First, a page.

Any one of a variety of circuits may be used to generate from the electrical effects produced by responsive elements A and B selected output signals. Representative of such circuits, there is shown in FIG. 4 responsive elements A and B serially connected in a bridge circuit generally indicated at 13, energized through supply leads 14 and 16 from any suitable source of current (not shown). Also serially connected in series across leads 14 and 16 are adjustable balancing impedences 18 and 20. With the bridge in balance when responsive elements A and B are equidistant from a target, such as a rod or two adjacent rods, a null detector 22 in conjugate conductor 24 generates a unique signal which may be transmitted through lead 26 to read out devices shown schematically at 28. There may be included a difference unit 32 generating a signal, transmitted through lead 30 to the devices 28 proportional to the difference in potential between connections 34,36.
To correlate such signals with the distance traveled by the wand 8 in traversing the row of tubes 3 there is also introduced into the devices 28 through lead 37 a signal generated by an encoder 38 mechanically driven from the lead screw 9. As evident other devices, such an an LVDT (linear voltage differential transformer) having an armature, for example, attached to the carriage 6 and stationary coils supported from the platform could also be used to generate a signal proportional to the distance traveled by the wand 8 in making a traverse.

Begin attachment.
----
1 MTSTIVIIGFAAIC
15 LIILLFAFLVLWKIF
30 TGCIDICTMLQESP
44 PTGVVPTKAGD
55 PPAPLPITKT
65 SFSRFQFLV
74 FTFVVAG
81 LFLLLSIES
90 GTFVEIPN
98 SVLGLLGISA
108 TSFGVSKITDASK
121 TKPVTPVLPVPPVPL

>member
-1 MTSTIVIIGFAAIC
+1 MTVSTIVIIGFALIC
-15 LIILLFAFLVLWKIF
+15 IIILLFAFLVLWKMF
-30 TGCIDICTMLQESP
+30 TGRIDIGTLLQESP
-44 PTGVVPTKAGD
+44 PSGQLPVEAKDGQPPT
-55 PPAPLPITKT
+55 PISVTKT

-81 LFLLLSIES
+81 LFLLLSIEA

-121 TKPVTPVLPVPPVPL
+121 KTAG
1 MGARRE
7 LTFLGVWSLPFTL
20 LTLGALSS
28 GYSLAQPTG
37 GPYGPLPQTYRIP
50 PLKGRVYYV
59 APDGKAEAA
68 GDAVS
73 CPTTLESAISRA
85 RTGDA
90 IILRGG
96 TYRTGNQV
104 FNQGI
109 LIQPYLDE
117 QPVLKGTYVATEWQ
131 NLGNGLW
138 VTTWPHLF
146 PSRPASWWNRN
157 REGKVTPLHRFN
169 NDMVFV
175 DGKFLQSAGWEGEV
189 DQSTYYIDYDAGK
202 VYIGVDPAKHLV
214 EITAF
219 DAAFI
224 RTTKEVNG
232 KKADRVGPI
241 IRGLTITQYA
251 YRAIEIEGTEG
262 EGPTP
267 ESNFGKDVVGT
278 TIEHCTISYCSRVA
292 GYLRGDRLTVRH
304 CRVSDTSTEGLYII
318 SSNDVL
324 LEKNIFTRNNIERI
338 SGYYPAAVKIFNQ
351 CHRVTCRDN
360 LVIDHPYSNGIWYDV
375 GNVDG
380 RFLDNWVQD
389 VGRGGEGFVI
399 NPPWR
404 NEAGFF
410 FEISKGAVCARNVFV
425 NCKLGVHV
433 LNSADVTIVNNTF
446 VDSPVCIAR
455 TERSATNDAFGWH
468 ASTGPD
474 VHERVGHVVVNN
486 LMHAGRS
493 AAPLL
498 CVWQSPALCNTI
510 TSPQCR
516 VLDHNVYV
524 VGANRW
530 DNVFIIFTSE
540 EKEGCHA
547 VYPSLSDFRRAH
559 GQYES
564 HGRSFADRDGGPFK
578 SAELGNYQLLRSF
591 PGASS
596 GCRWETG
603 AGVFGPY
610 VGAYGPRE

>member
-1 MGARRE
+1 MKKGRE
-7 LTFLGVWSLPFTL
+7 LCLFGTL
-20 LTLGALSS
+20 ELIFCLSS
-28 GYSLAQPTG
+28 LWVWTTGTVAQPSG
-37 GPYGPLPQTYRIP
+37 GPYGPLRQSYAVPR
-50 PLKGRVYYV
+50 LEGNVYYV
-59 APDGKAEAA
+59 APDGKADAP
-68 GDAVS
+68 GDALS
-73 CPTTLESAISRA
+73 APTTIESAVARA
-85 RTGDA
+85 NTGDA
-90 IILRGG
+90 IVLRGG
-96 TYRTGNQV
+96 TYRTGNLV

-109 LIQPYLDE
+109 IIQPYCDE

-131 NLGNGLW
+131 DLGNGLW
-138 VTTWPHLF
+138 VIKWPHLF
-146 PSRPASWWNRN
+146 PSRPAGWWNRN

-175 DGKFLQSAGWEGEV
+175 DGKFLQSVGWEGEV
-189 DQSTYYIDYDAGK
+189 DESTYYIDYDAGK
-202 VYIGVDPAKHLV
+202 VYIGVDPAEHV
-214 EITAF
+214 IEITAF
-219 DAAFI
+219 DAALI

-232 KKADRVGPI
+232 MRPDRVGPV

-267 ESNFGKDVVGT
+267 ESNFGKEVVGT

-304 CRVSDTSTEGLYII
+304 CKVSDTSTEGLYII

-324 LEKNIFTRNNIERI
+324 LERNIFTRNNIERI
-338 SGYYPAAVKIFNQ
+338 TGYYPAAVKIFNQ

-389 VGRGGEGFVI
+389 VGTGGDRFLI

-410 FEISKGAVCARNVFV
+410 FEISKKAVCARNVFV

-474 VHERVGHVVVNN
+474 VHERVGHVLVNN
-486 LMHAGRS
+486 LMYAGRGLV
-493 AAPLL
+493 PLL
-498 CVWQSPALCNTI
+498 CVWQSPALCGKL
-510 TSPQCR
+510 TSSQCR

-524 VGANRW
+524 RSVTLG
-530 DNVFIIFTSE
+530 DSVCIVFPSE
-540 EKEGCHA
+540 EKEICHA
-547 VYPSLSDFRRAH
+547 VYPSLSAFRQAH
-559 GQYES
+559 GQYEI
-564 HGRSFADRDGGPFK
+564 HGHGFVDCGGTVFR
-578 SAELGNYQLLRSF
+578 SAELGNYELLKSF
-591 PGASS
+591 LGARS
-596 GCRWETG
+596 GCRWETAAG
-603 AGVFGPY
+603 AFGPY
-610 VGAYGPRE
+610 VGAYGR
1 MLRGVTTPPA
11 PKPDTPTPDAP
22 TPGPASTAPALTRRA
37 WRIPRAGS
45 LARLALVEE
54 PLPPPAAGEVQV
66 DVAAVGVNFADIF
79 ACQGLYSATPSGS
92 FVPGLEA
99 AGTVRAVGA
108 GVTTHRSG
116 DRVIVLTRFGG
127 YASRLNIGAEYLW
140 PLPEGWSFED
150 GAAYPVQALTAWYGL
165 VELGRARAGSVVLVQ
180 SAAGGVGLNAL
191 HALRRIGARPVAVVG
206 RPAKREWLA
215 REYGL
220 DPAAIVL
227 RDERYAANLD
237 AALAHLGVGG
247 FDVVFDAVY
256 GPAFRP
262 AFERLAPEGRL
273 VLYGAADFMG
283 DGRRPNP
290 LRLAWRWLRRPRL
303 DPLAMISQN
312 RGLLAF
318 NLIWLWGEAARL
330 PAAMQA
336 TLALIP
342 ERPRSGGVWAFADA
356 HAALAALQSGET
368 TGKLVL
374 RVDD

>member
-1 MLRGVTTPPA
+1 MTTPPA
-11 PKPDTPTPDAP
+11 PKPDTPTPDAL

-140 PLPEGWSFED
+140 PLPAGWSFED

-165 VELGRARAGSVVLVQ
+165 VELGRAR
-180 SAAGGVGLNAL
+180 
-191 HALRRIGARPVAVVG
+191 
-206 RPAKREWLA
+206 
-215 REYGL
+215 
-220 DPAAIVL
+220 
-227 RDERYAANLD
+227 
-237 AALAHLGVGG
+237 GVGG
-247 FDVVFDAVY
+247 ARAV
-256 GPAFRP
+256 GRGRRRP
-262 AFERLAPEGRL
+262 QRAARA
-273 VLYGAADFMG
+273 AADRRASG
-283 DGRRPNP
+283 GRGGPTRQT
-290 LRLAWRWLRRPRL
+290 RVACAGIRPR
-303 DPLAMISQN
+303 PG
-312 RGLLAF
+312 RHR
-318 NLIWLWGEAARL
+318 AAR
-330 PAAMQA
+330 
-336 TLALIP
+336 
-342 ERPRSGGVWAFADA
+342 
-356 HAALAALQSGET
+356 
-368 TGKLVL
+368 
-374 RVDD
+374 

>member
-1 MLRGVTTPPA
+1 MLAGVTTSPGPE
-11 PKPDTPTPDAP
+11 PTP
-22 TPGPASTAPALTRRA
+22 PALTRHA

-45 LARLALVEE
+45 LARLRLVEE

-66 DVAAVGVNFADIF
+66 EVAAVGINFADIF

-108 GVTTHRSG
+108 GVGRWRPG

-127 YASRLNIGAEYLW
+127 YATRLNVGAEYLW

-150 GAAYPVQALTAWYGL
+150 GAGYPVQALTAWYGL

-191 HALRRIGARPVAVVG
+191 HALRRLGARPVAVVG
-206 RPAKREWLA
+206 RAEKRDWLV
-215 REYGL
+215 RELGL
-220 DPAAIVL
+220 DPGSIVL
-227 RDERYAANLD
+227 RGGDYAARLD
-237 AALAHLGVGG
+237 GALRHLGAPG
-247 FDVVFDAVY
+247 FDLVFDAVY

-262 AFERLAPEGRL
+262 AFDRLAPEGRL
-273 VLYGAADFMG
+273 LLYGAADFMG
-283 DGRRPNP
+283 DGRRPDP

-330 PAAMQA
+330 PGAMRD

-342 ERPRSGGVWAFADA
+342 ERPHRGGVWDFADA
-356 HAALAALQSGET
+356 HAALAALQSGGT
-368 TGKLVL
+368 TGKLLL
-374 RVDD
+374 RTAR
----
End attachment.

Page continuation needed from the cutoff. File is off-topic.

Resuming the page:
As shown schematically in FIG. 3, when the responsive elements A and B are equally distant from a rod, or from adjacent rods, a unique output signal from difference unit 32 is produced having, for purposes of illustration, a value of zero. Similarly, when responsive elements A and B are equally distant from adjacent rods the output signal from difference unit 32 will be zero. Thus by correlating wand travel with zero crossover points, the pitch between adjacent rods at selected points along the length of the rods is determined.
The selection of a particular type of sensor employed depends primarily upon the ambient conditions surrounding the fuel assembly. If the fuel assembly is submerged in the coolant, an ultrasonic or an eddy current sensor would probably be preferable, whereas a capacitance or an eddy current sensor would probably by preferable in a dry environment.
As the fual assembly 5, when in test position, is suspended from a rotatable mast 11, by rotating the assembly through 90 different sets of rows of rods will be presented for scanning by the wand 8.
While a single wand 8 has been illustrated and described it should be recognized, as shown in U.S. Pat. No. 4,193,843, a plurality of parallel wands sufficient in number to simultaneously scan one set of the row of rods in the fuel assembly would ordinarily be used in practicing this invention.